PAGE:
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On the Cover

November-December 2004 Volume 92, Number 6

Plant perfumes such as roses, cut grass or cloves are instantly recognizable and, for most people, quite pleasant. But for the plants themselves, scents are a serious business, playing critical roles in reproduction and defense: Flowers use odor to attract specific pollinators, and many plant species synthesize pungent, toxic compounds to discourage herbivores. ...


FEATURE ARTICLES

Plant Scents *

Eran Pichersky

What we perceive as a fragrant perfume is actually a sophisticated tool used by plants to entice pollinators, discourage microbes and fend off predators


The Decline of the Blue Crab *

Richard Lee, Marc Frischer

Changing weather patterns and a suffocating parasite may have reduced the numbers of this species along the Eastern seaboard


Relative Pitch and the Song of Black-Capped Chickadees

Ron Weisman, Laurene Ratcliffe

Chickadees, like people, have a strong sense of relative pitch. These birds use skillful, precise pitch changes to advertise their quality and attract mates


Heavy-Metal Nuclear Power *

Eric Loewen

Could an unconventional coolant enable reactors to burn radioactive waste and produce both electric power and hydrogen?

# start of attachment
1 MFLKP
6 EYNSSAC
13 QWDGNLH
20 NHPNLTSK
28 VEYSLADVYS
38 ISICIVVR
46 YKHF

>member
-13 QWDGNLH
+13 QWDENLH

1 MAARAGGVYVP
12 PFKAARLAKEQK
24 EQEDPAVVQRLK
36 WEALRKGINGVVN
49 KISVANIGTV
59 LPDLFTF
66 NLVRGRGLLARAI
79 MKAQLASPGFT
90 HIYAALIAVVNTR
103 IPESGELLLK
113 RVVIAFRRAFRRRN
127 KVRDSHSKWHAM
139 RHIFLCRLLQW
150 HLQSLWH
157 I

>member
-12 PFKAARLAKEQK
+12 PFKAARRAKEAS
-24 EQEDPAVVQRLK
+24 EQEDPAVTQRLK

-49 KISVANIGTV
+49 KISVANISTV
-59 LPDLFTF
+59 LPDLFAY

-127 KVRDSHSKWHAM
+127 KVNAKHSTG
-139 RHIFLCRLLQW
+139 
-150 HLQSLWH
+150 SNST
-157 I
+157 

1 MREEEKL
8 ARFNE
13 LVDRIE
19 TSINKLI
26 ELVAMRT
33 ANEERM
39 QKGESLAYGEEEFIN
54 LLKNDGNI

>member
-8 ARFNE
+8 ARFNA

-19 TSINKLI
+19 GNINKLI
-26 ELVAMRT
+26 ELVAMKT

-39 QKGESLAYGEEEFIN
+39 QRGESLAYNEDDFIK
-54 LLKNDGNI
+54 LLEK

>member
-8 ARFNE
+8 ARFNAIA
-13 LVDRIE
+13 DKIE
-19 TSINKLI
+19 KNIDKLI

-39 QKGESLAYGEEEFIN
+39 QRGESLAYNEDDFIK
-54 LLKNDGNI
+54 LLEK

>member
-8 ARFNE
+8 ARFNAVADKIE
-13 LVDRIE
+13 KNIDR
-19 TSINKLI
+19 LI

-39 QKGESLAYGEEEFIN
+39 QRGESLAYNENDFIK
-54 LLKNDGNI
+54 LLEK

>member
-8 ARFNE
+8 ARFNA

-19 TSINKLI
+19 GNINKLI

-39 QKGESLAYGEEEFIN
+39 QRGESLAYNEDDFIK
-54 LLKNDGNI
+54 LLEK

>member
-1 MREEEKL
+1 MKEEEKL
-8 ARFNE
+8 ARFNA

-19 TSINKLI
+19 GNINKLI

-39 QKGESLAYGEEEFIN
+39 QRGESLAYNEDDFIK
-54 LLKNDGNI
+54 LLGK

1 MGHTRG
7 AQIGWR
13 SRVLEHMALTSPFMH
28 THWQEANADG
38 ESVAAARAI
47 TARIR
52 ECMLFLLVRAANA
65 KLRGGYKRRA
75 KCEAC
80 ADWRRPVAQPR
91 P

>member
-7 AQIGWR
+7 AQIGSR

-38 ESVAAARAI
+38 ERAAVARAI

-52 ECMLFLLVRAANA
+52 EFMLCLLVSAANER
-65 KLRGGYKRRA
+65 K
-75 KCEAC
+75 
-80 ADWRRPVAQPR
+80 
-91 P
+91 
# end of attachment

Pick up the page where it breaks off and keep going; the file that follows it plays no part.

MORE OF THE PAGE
The Puzzling Origins of AIDS

Jim Moore

Four rival theories provide some interesting lessons


* access restricted to members and subscribers


SCIENTISTS’ BOOKSHELF

Science at the Bar

Jennifer Mnookin

Tal Golan's engaging history of expert evidence in the courtroom, Laws of Men and Laws of Nature, is an extremely able account of the tangled, troubled connections between the world of law and the world of science

See all book reviews for this issue.


DEPARTMENTS

COMPUTING SCIENCE

Ode to the Code

Brian Hayes

Is the genetic code a "frozen accident," or is it still subject to natural selection?

SIGHTINGS

Watching Water Channels

Felice Frankel

The work of computational biophysicist Emad Tajkhorshid reveals the inner dynamics of molecules

MARGINALIA

Growing up Neandertal

Pat Shipman

Studies of fossils show that Neandertals matured differently and more quickly than humans

ENGINEERING

Past and Future Failures *

Henry Petroski

Footbridges provide the latest example of a 30-year cycle of bridge failures

SCIENCE OBSERVER

It Came from Outer Space?

David Schneider

A recently discovered impact crater in Italy could be just an old watering hole

Beauty and the Brain

Greg Ross

A neurobiologist visits the art museum

The New Wealth of Nations

Amos Esty

Does Bhutan have a better way to measure national progress?

LETTERS TO THE EDITOR

Perceiving Intentions

More than Amazing

Wavy Gravy

FROM THE PRESIDENT


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